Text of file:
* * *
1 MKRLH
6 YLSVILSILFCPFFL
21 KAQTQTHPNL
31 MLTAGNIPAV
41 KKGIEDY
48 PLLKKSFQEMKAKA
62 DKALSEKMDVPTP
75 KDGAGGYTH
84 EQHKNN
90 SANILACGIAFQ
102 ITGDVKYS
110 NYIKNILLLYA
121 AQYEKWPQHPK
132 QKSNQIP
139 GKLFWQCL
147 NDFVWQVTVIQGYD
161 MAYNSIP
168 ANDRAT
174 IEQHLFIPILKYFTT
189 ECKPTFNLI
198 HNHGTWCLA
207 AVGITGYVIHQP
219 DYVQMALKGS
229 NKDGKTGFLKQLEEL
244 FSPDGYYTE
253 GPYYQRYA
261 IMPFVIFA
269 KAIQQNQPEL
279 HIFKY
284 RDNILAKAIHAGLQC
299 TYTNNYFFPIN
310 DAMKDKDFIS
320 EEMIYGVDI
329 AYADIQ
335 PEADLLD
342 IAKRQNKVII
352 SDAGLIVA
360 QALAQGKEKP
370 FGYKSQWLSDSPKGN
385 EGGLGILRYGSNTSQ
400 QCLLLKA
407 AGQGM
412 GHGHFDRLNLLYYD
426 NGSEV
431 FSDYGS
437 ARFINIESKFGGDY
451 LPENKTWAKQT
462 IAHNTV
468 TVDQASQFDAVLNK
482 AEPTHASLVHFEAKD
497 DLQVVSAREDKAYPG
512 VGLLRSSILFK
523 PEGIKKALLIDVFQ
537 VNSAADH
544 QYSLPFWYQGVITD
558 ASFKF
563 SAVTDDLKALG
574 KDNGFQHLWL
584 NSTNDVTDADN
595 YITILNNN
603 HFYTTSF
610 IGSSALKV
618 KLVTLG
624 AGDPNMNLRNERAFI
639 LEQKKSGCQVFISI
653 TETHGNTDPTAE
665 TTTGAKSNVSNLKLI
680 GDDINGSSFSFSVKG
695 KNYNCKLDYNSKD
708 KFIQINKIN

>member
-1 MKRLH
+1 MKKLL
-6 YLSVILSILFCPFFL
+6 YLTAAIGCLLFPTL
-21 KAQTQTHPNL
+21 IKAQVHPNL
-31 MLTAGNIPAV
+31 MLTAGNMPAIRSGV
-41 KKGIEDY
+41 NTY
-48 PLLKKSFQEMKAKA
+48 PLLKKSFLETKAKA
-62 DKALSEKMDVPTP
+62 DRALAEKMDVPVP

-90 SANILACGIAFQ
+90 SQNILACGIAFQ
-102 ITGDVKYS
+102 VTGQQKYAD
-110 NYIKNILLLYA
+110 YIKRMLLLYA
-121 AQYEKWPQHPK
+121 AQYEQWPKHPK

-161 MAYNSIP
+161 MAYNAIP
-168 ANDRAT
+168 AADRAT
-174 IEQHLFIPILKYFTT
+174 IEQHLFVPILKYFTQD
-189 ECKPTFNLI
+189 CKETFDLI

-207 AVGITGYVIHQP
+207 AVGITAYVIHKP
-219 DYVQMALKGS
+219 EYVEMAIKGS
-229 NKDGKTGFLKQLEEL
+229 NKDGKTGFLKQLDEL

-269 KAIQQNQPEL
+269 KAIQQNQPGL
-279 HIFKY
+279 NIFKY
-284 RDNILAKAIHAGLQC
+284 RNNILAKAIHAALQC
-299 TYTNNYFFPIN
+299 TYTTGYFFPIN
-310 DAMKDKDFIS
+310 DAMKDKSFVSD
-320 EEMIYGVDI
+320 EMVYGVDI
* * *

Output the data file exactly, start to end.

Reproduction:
1 MKRLH
6 YLSVILSILFCPFFL
21 KAQTQTHPNL
31 MLTAGNIPAV
41 KKGIEDY
48 PLLKKSFQEMKAKA
62 DKALSEKMDVPTP
75 KDGAGGYTH
84 EQHKNN
90 SANILACGIAFQ
102 ITGDVKYS
110 NYIKNILLLYA
121 AQYEKWPQHPK
132 QKSNQIP
139 GKLFWQCL
147 NDFVWQVTVIQGYD
161 MAYNSIP
168 ANDRAT
174 IEQHLFIPILKYFTT
189 ECKPTFNLI
198 HNHGTWCLA
207 AVGITGYVIHQP
219 DYVQMALKGS
229 NKDGKTGFLKQLEEL
244 FSPDGYYTE
253 GPYYQRYA
261 IMPFVIFA
269 KAIQQNQPEL
279 HIFKY
284 RDNILAKAIHAGLQC
299 TYTNNYFFPIN
310 DAMKDKDFIS
320 EEMIYGVDI
329 AYADIQ
335 PEADLLD
342 IAKRQNKVII
352 SDAGLIVA
360 QALAQGKEKP
370 FGYKSQWLSDSPKGN
385 EGGLGILRYGSNTSQ
400 QCLLLKA
407 AGQGM
412 GHGHFDRLNLLYYD
426 NGSEV
431 FSDYGS
437 ARFINIESKFGGDY
451 LPENKTWAKQT
462 IAHNTV
468 TVDQASQFDAVLNK
482 AEPTHASLVHFEAKD
497 DLQVVSAREDKAYPG
512 VGLLRSSILFK
523 PEGIKKALLIDVFQ
537 VNSAADH
544 QYSLPFWYQGVITD
558 ASFKF
563 SAVTDDLKALG
574 KDNGFQHLWL
584 NSTNDVTDADN
595 YITILNNN
603 HFYTTSF
610 IGSSALKV
618 KLVTLG
624 AGDPNMNLRNERAFI
639 LEQKKSGCQVFISI
653 TETHGNTDPTAE
665 TTTGAKSNVSNLKLI
680 GDDINGSSFSFSVKG
695 KNYNCKLDYNSKD
708 KFIQINKIN

>member
-1 MKRLH
+1 MKKLL
-6 YLSVILSILFCPFFL
+6 YLTAAIGCLLFPTL
-21 KAQTQTHPNL
+21 IKAQVHPNL
-31 MLTAGNIPAV
+31 MLTAGNMPAIRSGV
-41 KKGIEDY
+41 NTY
-48 PLLKKSFQEMKAKA
+48 PLLKKSFLETKAKA
-62 DKALSEKMDVPTP
+62 DRALAEKMDVPVP

-90 SANILACGIAFQ
+90 SQNILACGIAFQ
-102 ITGDVKYS
+102 VTGQQKYAD
-110 NYIKNILLLYA
+110 YIKRMLLLYA
-121 AQYEKWPQHPK
+121 AQYEQWPKHPK

-161 MAYNSIP
+161 MAYNAIP
-168 ANDRAT
+168 AADRAT
-174 IEQHLFIPILKYFTT
+174 IEQHLFVPILKYFTQD
-189 ECKPTFNLI
+189 CKETFDLI

-207 AVGITGYVIHQP
+207 AVGITAYVIHKP
-219 DYVQMALKGS
+219 EYVEMAIKGS
-229 NKDGKTGFLKQLEEL
+229 NKDGKTGFLKQLDEL

-269 KAIQQNQPEL
+269 KAIQQNQPGL
-279 HIFKY
+279 NIFKY
-284 RDNILAKAIHAGLQC
+284 RNNILAKAIHAALQC
-299 TYTNNYFFPIN
+299 TYTTGYFFPIN
-310 DAMKDKDFIS
+310 DAMKDKSFVSD
-320 EEMIYGVDI
+320 EMVYGVDI